Posted in Pogona Research on Apr 24, 2017
NCBI has completed the annotation of the Pogona genome generated by the genetics and genomics team of the IAE, and made it widely available to the global research community. From the NCBI site, you can download the genome, view details of the annotation, blast any sequence against the genome, see the genes in "Gene", and in a few weeks, browse the genome using the NCBI Browser.
Posted in Turtle Research on Mar 30, 2017
Seven tribes, seven languages, seven cultures. The fate of the Pig-Nosed Turtle (Carettochelys insculpta) living in the Kikori River lies in the hands of all the local people who own its habitat in southern Papua New Guinea. Masters student Yolarnie Amepou gives her account of the Piku Project, operating out of Kikori in the PNG lowlands.
Posted in Turtle Research on Mar 29, 2017
Determining strategies to protect or restore ﬂow regimes to achieve ecological outcomes is a focus of water policy and legislation in many parts of the world. A team from Queensland DNRM has developed a risk-based ecohydrological approach that links ecosystem values to desired ecological outcomes. This allows the relative risk from different ﬂow management scenarios to be evaluated at relevant spatial-scales and a robust and useful foundation upon which to build the information needed to support water planning decisions. A case study using the eastern long-necked turtle is presented, with input from IAE staff and former students.
Posted in Pogona Research on Mar 20, 2017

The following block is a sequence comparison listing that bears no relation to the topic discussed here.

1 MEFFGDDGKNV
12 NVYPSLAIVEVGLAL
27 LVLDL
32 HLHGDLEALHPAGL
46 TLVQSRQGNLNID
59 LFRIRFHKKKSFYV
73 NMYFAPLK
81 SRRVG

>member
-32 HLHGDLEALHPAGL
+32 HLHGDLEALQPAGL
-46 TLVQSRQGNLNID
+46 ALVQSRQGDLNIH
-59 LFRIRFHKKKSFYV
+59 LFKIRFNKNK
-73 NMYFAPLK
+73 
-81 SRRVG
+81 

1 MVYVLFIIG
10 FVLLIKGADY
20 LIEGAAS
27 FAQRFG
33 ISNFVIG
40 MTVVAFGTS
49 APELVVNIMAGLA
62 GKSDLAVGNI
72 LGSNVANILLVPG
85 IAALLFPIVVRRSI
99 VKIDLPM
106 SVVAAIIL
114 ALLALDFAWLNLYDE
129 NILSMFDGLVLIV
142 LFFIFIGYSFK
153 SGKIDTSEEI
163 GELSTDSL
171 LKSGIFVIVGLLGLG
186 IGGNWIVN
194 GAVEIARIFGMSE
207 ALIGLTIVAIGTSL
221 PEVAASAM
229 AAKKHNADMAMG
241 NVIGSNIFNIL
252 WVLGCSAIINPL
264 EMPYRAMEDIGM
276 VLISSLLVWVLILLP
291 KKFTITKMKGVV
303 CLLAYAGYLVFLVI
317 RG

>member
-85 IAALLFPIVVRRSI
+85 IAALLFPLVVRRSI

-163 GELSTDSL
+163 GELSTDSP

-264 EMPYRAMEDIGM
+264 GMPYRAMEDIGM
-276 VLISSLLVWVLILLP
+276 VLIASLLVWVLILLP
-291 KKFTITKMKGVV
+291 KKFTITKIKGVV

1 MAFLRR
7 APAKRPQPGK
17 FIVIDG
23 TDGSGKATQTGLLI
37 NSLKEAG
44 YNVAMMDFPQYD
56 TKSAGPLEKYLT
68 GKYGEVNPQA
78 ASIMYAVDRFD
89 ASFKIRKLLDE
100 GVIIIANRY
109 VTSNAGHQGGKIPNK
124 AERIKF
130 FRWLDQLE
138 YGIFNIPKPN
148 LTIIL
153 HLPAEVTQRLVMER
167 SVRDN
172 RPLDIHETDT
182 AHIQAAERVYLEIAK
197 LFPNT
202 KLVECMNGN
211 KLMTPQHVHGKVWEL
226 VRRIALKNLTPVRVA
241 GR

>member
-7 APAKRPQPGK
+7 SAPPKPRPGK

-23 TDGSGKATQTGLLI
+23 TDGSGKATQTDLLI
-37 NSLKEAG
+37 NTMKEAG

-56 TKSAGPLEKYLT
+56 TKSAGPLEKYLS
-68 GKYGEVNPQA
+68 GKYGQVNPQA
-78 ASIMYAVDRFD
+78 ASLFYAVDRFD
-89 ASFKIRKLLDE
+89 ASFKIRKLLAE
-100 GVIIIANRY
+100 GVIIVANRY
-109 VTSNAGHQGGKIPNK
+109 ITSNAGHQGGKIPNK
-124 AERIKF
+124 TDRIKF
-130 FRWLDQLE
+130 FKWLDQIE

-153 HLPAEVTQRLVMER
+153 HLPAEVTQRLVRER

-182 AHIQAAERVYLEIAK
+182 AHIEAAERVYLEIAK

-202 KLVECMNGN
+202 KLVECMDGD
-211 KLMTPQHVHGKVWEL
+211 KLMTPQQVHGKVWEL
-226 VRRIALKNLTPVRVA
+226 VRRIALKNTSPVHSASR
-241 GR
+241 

The US National Center for Biotechnology Information (NCBI) has made the annotated genome sequence of Fabian, the ZZ dragon lizard, available to the international research community. The IAE made the genome available in 2013 through its local server, but we expect uptake to accellerate now that it is available through NCBI. Through the NCBI servier it is possible to BLAST sequence against the Pogona genome, pull down the sequences and annotation, and search for specific genes and regions. Well done to Denis O'Meally for making this all happen.
Posted in Pogona Research on Mar 15, 2017
Great new paper from Celine Frere on the water dragon in the suburbs and what appears to be rapid diversification in a novel environment. Top marks also for the fabulous title -- Archipelagos of the Anthropocene: Rapid and extensive differentiation of native terrestrial vertebrates in a single metropolis.
World Wildlife Day was celebrated by thousands of Port Moresby parents and children today at POM Nature Park. The day, organised by Michelle McGeorge of POM Nature Park featured a large number of stalls, including one manned by the Piku Team from the University of Canberra.
The Endemic and Flagship Species Workshop kicks off at Lomana Hotel in Port Moresby today co-hosted by PNG CEPA and Mama Graun and sponsored by ExxonMobil PNG Ltd. The objective of the workshop is to bring together stakeholders with an interest in the newly established Protected Area Policy, to become aware of each others' activities and how they can benefit under the new policy. UC is represented by Carla Eisemberg, Yolarnie Amepou, Fiona Manu, Frank John and Arthur Georges of the Piku Team.
Posted in Pogona Research on Feb 21, 2017
Congratulations to IAE PhD student Meghan Castelli on securing support for her project from CSIRO. Meghan is working on *sex and stress: How the environment shapes the genome, phenotype, physiology and behaviour of a widespread Australian reptile, as part of the recently ARC funded project on Pogona vitticeps*.
Posted in Pogona Research on Feb 20, 2017
Sarah Whiteley visited the Wildife Genetics Laboratories at UC from University of Queensland this week to apply our PCR sex test to embryos from an Pogona embryological series she is developing as part of her honours program. Her work is throwing up some novel insights to the gonadal development of sex reversed lizards likely to change our understanding of this process.